Believe it or not, the W3C is the best collection of people who understand these issues; they have representation from all those other stakeholders, yet those representatives can also speak to the technology that is driving this all, both the tried and true, but also the new and exciting. Other groups, perhaps looser in structure and smaller in size (I’m pointing at you WHAT WG) might appear to be faster, nimbler, and more ‘with it’, but that’s only because they lack the perspective and insights that the larger organization can contribute. As a vocal accessibility advocate, all I need do is point to <canvas>, and last years Bespin experiment – yes, cool, but yet totally inaccessible, because, guess what, the spec never accounted for accessibility; the drafters either forgot, ignored or at best deferred that important part of the puzzle – making that aspect of HTML5 out-of-bounds for anyone mandated to create accessible content; content creators like Government, Academia and increasingly, Big Business. The expertise inside of the W3C however is now working on this boring but critical part of the specification; the original spec authors long since moving on to other experimental bits like (oh, say) Microdata…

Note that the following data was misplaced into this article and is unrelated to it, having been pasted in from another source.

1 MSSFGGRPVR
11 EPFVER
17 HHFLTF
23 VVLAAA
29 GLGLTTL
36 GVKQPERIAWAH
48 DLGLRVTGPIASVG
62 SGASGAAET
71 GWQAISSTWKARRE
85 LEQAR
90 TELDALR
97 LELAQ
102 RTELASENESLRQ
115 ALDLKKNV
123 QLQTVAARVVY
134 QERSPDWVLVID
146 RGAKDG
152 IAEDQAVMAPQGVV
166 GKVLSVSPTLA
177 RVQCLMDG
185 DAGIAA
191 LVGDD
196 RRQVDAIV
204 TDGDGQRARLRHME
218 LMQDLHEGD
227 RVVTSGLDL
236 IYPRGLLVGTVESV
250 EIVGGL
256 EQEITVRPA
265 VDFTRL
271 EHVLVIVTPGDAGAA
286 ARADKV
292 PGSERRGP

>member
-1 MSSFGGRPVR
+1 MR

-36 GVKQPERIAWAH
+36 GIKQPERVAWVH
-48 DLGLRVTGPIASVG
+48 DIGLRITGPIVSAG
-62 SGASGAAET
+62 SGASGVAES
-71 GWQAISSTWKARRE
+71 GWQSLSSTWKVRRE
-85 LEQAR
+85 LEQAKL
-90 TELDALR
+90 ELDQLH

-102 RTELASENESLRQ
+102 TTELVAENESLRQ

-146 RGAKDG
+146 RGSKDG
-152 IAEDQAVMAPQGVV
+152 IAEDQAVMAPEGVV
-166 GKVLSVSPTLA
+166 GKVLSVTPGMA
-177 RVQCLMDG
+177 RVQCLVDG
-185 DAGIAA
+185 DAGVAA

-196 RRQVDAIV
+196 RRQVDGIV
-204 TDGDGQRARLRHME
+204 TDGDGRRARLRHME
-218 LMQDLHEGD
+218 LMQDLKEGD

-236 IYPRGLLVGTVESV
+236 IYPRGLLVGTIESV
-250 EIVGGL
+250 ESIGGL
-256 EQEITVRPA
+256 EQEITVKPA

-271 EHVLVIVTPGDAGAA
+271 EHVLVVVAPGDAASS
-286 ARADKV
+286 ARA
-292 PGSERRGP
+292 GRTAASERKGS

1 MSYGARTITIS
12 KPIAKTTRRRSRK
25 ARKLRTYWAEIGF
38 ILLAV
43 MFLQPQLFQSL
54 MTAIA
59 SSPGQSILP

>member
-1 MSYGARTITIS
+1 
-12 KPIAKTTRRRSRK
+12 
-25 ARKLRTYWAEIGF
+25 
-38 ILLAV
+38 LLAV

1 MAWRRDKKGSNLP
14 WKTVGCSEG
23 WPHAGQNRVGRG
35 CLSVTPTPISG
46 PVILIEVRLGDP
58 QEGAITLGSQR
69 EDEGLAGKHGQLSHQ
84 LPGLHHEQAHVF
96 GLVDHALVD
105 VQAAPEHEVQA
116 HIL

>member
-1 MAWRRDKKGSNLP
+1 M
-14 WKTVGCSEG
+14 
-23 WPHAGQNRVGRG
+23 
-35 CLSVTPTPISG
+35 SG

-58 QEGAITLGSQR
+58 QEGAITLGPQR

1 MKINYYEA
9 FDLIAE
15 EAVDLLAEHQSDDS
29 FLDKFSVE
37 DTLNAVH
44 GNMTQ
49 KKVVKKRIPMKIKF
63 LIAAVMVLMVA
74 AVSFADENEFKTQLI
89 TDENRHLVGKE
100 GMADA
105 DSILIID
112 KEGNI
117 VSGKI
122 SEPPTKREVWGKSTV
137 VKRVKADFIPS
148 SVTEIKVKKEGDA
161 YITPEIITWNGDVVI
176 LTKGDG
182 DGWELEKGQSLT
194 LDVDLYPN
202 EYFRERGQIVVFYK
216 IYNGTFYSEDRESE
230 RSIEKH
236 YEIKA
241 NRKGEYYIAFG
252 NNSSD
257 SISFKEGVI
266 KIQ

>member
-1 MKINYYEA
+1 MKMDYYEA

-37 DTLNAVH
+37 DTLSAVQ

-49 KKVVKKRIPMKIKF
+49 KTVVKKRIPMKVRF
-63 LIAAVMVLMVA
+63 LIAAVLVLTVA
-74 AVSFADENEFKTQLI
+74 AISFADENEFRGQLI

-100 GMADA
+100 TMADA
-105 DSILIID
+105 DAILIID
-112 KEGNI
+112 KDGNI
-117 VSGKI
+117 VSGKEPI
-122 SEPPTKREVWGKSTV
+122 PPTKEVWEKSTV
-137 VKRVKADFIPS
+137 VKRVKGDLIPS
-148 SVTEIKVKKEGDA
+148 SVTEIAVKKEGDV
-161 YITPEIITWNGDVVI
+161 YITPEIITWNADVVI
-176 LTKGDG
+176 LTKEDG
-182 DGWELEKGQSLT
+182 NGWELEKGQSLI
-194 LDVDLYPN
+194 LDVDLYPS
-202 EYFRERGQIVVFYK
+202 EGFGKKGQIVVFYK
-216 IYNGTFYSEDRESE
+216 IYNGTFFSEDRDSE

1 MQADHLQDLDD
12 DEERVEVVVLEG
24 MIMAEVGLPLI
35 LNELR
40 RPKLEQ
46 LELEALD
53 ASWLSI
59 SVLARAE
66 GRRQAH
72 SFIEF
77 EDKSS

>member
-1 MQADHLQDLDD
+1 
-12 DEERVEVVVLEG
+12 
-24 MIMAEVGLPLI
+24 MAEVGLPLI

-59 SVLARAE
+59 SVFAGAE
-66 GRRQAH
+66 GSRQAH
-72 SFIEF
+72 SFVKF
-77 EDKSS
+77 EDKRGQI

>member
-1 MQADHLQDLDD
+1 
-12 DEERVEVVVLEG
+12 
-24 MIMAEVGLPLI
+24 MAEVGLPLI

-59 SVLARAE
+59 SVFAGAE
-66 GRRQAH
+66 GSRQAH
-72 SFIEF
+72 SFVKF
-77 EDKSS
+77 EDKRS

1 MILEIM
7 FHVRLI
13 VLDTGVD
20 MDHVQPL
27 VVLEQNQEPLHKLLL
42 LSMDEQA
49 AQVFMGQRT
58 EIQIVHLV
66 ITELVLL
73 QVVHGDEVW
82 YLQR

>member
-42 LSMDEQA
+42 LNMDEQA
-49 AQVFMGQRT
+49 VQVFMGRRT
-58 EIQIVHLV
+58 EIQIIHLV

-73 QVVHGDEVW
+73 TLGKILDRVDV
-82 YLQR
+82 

Anyway, to you, the edgy young professional who currently has the dream web job, not the mortgage paying J-O-B : take heart, this will work itself out. Saner voices will win the day, HTML5 will be the next Standard, and in 3 years time this will all be a past nightmare, just like the Browser Wars of the late ’90s. But at the same time remember, the W3C is not stalling anything, but rather they are ensuring that all this cool stuff can be used by everyone: end users, cutting edge boutique developers like Mr. Clarke, and our poor beleaguered civil servant, currently on his prescribed 15 minute break in the cafeteria (or out back in the loading dock, grabbing a quick smoke). And think twice about what STANDARDS really mean.

CC BY-NC-SA 4.0 Standards Are Not Just Stuff and Nonsense by John Foliot is licensed under a Creative Commons Attribution-NonCommercial-ShareAlike 4.0 International License.

Posted by John

I am a 16 year veteran of Web Accessibility, living and working in Austin, Texas. Currently Principal Accessibility Strategist at Deque Systems Inc., I have previously held accessibility related positions at JPMorgan Chase and Stanford University. I am also actively involved with the W3C - the international internet standards body - where I attempt to stir the pot, fight hard for accessibility on the web, and am currently co-chairing a subcommittee on the accessibility of media elements in HTML5.